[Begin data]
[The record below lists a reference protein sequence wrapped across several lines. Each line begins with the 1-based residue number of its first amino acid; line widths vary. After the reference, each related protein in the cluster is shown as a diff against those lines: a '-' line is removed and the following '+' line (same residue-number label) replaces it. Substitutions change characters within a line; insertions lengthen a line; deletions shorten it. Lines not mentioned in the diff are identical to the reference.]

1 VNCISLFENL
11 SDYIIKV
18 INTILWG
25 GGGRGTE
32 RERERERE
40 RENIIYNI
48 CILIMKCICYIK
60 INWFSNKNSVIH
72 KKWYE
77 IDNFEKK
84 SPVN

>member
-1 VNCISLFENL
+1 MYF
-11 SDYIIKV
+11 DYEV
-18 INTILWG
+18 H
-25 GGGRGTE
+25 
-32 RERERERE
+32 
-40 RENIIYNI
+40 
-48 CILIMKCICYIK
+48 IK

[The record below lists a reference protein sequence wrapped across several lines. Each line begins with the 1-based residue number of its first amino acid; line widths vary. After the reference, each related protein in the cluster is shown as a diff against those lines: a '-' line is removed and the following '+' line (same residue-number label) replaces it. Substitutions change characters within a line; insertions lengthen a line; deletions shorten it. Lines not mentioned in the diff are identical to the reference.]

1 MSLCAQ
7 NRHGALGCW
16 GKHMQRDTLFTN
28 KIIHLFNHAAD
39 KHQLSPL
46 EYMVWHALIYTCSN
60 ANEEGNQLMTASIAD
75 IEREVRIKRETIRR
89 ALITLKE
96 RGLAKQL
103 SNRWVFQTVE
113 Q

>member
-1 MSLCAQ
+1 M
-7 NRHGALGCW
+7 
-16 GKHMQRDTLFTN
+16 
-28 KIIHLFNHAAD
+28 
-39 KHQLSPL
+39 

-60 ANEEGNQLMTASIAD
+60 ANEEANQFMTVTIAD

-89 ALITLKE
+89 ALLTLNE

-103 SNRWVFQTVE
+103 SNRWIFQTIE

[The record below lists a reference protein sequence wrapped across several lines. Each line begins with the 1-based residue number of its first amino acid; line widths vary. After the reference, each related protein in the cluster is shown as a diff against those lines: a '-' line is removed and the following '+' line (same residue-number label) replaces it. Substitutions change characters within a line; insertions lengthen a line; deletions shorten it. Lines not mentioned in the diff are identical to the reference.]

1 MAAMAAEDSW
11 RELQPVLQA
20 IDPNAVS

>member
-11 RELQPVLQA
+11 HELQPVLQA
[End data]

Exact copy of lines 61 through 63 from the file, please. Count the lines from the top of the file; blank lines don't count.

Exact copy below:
20 IDPNAVS

>member
-11 RELQPVLQA